24 April 2014

A new toy...and what the mirror does afterwards

Asahiflex IIb with the Takumar f2.4 58mm lens.

I recently got hold of an Asahiflex IIb. I've wanted an Asahiflex for many years...and historically this may be the most significant one. I wanted to get a first hand impression of how it was to shoot with the ancestry cameras of the later Pentax SLRs. Always when I buy old cameras, it is not as much to collect them, as to get a first hand impression on how it was to use them, what the conditions was for past photographers. The first Asahiflex I from 1952 was the first single lens reflex (SLR) camera made in Japan. The owner of Asahi Optical Company (AOCo, later known as Pentax), Saburo Matsumoto, the niece of the AOCo founder Matsumoto Kajiwara, was stubornly aiming at producing a SLR camera rather than straight on copying pre-war German rangefinders like the Japanese camera giants back then (for example Konica, Canon, Nikon and Minolta). So far SLRs had several draw backs compared to rangefinders: focusing screens were not as bright, the mechanism was more complicated, and the mirror prevented wide-angle lenses from protruding into the camera body. It had however a great advantage compared to all other camera designs of the time: you saw the actual image that you were about to photograph, through the same lens as the picture would be taken,and you could focus, frame, and close down the lens based on that view. This is easy to forget in this age of digital cameras lacking optical viewfinders, just showing you the same image as the sensor captures live.
But up to 1955 the SLR had an aditional problem. When you shot, the viewfinder went black and stayed black because the mirror blocked the view. It stayed black until you forwarded the next frame, as the film crank action moved the mirror back to its original position. There were an early German Praktica camera where the mirror returned by itself, but not until you removed the finger from the shutter.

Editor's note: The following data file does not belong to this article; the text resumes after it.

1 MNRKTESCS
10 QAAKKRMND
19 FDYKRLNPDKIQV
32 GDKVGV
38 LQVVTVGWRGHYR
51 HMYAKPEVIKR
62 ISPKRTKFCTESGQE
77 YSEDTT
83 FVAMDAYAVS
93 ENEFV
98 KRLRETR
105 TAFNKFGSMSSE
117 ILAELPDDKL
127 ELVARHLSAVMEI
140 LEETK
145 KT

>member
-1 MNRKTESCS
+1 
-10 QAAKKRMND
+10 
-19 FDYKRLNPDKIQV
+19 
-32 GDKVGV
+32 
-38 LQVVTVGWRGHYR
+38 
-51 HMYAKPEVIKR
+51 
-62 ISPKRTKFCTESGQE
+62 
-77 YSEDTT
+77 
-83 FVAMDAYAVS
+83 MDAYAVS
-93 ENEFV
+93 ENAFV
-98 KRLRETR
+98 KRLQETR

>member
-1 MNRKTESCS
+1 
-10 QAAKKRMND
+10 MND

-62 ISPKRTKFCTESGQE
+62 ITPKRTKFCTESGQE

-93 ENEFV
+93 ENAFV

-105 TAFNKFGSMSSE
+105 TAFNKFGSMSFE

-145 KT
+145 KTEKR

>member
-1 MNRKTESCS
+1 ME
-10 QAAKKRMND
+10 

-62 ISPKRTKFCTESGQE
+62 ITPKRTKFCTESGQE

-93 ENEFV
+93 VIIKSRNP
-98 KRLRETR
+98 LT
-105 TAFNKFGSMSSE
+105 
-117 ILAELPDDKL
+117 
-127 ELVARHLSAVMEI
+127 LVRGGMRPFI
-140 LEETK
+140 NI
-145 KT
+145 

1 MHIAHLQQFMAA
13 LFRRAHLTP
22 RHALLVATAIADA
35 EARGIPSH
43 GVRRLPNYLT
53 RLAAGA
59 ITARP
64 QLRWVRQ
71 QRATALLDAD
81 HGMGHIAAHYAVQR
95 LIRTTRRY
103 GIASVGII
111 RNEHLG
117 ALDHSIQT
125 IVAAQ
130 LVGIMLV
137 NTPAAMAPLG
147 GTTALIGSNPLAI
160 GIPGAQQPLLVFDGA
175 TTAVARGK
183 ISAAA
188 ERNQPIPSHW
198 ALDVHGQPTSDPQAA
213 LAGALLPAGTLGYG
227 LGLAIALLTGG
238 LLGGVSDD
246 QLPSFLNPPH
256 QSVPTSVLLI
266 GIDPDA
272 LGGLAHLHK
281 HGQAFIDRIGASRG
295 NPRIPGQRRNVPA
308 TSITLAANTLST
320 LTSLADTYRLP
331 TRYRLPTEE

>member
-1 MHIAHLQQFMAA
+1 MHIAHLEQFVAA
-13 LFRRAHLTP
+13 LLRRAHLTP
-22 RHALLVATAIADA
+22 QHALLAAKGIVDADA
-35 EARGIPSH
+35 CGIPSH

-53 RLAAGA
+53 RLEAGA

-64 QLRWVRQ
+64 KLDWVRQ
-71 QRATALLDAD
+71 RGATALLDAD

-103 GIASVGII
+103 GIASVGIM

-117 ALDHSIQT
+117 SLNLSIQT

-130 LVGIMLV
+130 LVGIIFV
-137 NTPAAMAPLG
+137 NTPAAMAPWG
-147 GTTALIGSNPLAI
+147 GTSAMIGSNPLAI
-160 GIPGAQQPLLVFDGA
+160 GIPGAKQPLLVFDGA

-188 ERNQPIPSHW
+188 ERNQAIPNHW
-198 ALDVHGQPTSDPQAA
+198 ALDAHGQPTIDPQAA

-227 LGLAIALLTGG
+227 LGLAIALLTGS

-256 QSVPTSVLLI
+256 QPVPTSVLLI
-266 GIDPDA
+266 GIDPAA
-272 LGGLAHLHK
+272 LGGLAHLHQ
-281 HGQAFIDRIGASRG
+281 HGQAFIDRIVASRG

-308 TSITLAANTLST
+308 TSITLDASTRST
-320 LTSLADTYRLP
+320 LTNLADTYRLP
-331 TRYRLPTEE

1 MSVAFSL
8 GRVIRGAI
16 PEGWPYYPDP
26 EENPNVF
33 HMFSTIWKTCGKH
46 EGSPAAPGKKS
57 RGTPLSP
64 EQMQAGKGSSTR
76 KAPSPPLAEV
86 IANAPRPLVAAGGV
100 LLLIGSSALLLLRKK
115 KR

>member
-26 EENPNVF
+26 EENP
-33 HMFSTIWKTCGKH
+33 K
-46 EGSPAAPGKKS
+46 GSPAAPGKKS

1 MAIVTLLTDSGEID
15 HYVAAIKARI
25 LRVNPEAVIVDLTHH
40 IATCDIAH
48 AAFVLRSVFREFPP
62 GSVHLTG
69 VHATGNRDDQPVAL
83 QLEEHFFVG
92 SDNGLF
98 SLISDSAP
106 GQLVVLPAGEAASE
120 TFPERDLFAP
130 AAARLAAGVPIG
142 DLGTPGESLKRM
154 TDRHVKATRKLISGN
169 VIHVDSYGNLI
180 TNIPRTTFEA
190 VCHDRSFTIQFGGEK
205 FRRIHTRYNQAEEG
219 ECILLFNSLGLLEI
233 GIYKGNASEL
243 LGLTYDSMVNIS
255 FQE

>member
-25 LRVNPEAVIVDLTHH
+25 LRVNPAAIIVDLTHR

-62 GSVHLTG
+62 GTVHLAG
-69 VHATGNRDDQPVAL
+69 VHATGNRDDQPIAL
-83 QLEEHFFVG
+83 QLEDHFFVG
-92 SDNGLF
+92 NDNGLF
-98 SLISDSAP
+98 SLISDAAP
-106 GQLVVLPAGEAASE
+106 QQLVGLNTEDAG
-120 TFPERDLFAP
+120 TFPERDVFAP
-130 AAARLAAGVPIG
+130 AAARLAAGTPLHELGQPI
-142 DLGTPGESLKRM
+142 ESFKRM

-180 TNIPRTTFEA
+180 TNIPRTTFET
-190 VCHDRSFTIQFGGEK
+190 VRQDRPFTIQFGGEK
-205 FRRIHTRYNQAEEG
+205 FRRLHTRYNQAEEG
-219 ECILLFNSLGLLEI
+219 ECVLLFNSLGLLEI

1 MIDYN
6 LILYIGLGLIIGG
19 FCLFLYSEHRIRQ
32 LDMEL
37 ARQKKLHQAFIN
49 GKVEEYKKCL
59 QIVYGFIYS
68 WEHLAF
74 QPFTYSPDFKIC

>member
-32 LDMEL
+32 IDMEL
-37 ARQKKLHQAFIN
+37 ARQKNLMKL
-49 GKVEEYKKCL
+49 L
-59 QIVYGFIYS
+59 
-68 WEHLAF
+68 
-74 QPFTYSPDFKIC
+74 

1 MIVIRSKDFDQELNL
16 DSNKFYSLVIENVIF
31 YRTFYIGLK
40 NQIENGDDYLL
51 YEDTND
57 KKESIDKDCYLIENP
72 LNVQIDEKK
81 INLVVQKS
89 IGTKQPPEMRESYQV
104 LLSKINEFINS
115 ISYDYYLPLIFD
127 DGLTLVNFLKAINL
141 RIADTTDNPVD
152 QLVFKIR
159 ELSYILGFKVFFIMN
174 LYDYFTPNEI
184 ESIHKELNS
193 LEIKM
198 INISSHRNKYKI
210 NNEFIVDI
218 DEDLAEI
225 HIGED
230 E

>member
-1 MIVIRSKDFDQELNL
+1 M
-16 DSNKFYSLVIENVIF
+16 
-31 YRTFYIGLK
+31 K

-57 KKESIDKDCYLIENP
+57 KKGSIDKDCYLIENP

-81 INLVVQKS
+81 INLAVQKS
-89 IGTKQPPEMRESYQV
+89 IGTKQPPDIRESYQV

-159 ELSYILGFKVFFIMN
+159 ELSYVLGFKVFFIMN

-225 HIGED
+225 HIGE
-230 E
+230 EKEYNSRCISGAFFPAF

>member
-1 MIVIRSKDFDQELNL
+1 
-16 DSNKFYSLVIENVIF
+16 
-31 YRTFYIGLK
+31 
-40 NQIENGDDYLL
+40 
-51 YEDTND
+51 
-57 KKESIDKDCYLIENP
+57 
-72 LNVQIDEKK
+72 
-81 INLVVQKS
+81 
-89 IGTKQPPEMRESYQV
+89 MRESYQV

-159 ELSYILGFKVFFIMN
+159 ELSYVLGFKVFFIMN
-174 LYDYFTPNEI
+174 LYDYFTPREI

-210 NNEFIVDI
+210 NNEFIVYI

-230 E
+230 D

The man who deseigned the first Asahiflex was Nobuyuki Yoshida, whom then continued to work on solving the black-out of the SLRs. In 1954 came the Asahiflex IIb, with the first instant-return-mirror, the solution to the black-out-problem. A few years later came the Asahi Pentax (where "Pentax" was the name of that particular camera, not of the company or the brand), basically a Asahiflex IIb with a pentaprism and the m37 mount of the Asahiflexes replaced with an m42 mount. History was made, and within a few years the whole camera industry followed. Late-commers like Canon almost went broke for staying too long with rangefinders, and we entered the age when AOCo/Pentax sold more cameras than Canon and Nikon combined. In 1960 the Japanese Science and Technology Agency Directors Award was given to Mr. Yoshida and Mr. Matsumoto for the instant return mirror design.
Full page advertisement in Popular Photography in 1955 for the Asahiflex IIa, which shared the instant return mirror with the IIb, but was released a year later.